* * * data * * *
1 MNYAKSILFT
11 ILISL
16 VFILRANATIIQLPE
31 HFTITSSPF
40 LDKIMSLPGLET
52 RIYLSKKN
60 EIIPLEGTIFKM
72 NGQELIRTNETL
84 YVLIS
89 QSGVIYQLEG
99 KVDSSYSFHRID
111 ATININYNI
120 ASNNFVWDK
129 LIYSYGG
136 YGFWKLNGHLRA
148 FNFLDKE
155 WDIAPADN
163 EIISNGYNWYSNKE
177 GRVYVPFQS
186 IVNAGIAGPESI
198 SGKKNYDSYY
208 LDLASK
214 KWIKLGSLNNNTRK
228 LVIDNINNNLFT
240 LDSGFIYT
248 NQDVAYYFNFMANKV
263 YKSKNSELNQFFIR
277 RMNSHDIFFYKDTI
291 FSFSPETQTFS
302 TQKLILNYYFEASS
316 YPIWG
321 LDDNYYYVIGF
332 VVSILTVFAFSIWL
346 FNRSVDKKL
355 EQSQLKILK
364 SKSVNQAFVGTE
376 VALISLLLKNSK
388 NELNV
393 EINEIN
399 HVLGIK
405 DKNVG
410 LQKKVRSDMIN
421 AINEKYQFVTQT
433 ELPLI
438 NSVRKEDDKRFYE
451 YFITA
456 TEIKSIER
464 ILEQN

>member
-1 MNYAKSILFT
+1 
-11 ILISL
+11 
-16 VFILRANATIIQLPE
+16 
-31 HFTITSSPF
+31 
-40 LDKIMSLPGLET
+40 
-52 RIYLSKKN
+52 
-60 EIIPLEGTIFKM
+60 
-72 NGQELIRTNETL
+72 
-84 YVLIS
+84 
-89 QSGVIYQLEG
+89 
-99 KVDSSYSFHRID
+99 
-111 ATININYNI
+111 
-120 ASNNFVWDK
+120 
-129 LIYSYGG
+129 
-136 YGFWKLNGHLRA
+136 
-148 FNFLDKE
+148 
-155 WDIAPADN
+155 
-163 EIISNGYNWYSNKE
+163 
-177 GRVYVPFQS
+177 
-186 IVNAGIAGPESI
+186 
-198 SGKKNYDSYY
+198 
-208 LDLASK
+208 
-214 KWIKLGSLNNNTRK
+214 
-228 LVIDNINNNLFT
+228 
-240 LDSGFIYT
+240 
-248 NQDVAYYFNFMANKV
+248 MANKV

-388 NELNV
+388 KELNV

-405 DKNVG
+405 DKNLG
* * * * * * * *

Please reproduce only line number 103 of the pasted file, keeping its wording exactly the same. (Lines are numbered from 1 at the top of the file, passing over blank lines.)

+388 KELNV